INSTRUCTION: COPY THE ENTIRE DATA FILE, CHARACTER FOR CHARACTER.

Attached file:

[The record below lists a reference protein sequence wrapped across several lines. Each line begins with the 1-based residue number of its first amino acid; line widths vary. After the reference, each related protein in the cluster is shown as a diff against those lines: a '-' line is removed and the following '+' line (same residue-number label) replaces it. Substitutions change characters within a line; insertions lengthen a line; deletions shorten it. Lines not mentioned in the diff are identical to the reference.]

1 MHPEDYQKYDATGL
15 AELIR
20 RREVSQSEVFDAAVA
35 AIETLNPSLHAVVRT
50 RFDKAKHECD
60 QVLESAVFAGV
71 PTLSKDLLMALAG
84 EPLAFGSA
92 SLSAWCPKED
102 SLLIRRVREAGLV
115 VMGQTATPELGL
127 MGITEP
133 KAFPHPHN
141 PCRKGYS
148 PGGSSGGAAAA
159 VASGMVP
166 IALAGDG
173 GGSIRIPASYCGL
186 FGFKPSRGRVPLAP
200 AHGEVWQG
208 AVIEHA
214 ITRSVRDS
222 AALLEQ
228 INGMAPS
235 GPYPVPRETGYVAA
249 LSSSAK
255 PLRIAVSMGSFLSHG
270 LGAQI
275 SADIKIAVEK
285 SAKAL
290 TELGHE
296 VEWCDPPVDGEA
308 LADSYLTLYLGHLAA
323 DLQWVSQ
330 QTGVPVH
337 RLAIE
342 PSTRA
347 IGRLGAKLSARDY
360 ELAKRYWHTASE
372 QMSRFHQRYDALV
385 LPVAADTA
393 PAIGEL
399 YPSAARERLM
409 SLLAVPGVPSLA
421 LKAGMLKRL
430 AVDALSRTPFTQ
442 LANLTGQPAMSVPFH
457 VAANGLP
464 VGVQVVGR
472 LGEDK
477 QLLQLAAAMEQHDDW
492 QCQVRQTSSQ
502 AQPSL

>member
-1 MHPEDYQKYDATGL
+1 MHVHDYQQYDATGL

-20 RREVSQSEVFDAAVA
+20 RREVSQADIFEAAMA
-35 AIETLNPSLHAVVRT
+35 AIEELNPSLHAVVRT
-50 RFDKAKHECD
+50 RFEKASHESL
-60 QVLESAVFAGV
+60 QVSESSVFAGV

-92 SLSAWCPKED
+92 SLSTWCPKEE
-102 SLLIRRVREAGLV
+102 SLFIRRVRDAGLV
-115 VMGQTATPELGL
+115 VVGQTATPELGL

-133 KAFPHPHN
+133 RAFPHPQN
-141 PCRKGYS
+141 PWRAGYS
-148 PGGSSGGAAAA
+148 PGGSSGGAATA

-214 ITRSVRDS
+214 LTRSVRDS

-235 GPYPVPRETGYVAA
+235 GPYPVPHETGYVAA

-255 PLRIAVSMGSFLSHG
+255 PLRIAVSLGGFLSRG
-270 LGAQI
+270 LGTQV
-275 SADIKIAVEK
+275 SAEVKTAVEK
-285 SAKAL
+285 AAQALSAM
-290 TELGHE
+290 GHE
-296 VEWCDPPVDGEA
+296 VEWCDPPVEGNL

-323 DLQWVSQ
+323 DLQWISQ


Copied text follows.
[The record below lists a reference protein sequence wrapped across several lines. Each line begins with the 1-based residue number of its first amino acid; line widths vary. After the reference, each related protein in the cluster is shown as a diff against those lines: a '-' line is removed and the following '+' line (same residue-number label) replaces it. Substitutions change characters within a line; insertions lengthen a line; deletions shorten it. Lines not mentioned in the diff are identical to the reference.]

1 MHPEDYQKYDATGL
15 AELIR
20 RREVSQSEVFDAAVA
35 AIETLNPSLHAVVRT
50 RFDKAKHECD
60 QVLESAVFAGV
71 PTLSKDLLMALAG
84 EPLAFGSA
92 SLSAWCPKED
102 SLLIRRVREAGLV
115 VMGQTATPELGL
127 MGITEP
133 KAFPHPHN
141 PCRKGYS
148 PGGSSGGAAAA
159 VASGMVP
166 IALAGDG
173 GGSIRIPASYCGL
186 FGFKPSRGRVPLAP
200 AHGEVWQG
208 AVIEHA
214 ITRSVRDS
222 AALLEQ
228 INGMAPS
235 GPYPVPRETGYVAA
249 LSSSAK
255 PLRIAVSMGSFLSHG
270 LGAQI
275 SADIKIAVEK
285 SAKAL
290 TELGHE
296 VEWCDPPVDGEA
308 LADSYLTLYLGHLAA
323 DLQWVSQ
330 QTGVPVH
337 RLAIE
342 PSTRA
347 IGRLGAKLSARDY
360 ELAKRYWHTASE
372 QMSRFHQRYDALV
385 LPVAADTA
393 PAIGEL
399 YPSAARERLM
409 SLLAVPGVPSLA
421 LKAGMLKRL
430 AVDALSRTPFTQ
442 LANLTGQPAMSVPFH
457 VAANGLP
464 VGVQVVGR
472 LGEDK
477 QLLQLAAAMEQHDDW
492 QCQVRQTSSQ
502 AQPSL

>member
-1 MHPEDYQKYDATGL
+1 MHVHDYQQYDATGL

-20 RREVSQSEVFDAAVA
+20 RREVSQADIFEAAMA
-35 AIETLNPSLHAVVRT
+35 AIEELNPSLHAVVRT
-50 RFDKAKHECD
+50 RFEKASHESL
-60 QVLESAVFAGV
+60 QVSESSVFAGV

-92 SLSAWCPKED
+92 SLSTWCPKEE
-102 SLLIRRVREAGLV
+102 SLFIRRVRDAGLV
-115 VMGQTATPELGL
+115 VVGQTATPELGL

-133 KAFPHPHN
+133 RAFPHPQN
-141 PCRKGYS
+141 PWRAGYS
-148 PGGSSGGAAAA
+148 PGGSSGGAATA

-214 ITRSVRDS
+214 LTRSVRDS

-235 GPYPVPRETGYVAA
+235 GPYPVPHETGYVAA

-255 PLRIAVSMGSFLSHG
+255 PLRIAVSLGGFLSRG
-270 LGAQI
+270 LGTQV
-275 SADIKIAVEK
+275 SAEVKTAVEK
-285 SAKAL
+285 AAQALSAM
-290 TELGHE
+290 GHE
-296 VEWCDPPVDGEA
+296 VEWCDPPVEGNL

-323 DLQWVSQ
+323 DLQWISQ